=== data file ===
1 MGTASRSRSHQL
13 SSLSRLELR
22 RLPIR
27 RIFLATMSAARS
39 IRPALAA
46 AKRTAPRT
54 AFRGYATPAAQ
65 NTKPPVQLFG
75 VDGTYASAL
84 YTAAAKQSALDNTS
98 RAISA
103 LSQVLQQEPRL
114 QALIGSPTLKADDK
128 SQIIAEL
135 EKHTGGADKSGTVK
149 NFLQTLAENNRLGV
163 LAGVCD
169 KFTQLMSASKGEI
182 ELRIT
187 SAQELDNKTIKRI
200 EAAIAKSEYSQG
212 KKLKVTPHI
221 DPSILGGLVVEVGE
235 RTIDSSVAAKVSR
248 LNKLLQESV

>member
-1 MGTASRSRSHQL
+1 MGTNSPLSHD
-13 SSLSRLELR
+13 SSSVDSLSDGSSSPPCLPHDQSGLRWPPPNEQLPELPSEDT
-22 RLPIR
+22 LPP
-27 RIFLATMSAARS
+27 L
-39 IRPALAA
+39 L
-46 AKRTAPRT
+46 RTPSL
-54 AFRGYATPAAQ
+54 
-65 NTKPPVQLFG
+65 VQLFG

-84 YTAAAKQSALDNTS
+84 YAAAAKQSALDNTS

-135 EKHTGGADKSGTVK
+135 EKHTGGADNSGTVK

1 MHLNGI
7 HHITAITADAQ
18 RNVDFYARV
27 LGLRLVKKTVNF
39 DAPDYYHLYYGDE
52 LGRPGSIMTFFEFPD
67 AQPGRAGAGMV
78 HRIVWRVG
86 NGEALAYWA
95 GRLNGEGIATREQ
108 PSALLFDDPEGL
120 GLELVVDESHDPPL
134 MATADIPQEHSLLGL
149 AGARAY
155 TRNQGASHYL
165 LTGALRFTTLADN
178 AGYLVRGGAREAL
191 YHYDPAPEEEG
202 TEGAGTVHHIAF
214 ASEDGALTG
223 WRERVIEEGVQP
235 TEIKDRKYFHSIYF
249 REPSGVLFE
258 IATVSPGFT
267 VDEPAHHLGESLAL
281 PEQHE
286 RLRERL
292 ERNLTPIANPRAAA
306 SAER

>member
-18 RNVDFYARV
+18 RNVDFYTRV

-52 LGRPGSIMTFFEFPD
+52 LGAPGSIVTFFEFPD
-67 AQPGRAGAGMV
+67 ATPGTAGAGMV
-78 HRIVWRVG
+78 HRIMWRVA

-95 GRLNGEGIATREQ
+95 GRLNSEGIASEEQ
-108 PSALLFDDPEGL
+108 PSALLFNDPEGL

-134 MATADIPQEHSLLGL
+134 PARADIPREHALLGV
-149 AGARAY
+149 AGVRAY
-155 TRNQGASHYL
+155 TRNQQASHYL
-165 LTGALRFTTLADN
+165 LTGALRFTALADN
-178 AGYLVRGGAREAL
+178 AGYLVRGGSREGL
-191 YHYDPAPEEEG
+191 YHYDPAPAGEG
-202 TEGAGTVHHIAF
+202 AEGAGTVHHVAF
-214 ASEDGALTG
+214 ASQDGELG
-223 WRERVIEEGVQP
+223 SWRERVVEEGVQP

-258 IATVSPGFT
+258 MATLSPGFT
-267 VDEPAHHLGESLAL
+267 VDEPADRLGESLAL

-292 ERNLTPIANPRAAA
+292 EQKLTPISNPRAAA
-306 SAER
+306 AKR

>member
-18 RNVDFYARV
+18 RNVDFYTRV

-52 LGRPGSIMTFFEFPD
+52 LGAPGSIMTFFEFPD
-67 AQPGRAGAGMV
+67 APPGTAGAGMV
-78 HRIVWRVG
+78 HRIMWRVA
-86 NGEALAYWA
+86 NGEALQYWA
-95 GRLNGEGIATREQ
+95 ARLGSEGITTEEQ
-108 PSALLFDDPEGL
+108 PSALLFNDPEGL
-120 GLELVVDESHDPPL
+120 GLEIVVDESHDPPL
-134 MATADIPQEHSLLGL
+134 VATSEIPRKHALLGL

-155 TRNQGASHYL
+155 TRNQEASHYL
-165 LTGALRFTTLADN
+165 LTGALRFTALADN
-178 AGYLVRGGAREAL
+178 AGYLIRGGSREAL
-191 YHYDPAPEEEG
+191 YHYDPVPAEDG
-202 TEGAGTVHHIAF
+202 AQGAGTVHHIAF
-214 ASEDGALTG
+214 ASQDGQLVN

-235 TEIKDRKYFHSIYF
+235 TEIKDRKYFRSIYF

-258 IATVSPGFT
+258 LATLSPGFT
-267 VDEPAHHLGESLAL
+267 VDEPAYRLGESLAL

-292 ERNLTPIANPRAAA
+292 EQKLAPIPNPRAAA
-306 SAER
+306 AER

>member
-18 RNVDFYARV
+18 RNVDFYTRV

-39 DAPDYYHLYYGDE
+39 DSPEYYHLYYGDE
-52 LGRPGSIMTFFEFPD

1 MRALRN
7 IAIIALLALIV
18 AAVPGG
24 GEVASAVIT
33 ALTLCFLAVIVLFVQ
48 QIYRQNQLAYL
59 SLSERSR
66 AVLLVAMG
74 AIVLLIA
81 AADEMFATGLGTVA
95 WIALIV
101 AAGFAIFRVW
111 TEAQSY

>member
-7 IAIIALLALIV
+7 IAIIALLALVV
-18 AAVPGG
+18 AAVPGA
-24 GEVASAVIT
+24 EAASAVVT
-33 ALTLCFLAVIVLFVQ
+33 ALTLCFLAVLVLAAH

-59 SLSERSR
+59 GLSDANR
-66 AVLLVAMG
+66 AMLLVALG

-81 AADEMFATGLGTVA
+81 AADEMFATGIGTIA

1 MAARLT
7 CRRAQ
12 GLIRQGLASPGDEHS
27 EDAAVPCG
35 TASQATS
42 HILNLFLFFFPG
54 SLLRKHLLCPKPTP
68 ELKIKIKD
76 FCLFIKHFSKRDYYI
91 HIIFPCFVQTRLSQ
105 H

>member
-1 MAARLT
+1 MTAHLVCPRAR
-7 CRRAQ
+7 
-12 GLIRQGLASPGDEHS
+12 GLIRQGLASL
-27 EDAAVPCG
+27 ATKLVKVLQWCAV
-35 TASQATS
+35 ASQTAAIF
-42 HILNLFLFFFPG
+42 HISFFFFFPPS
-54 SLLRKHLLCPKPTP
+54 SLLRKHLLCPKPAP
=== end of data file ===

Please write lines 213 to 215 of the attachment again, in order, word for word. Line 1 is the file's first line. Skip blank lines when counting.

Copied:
+42 HISFFFFFPPS
-54 SLLRKHLLCPKPTP
+54 SLLRKHLLCPKPAP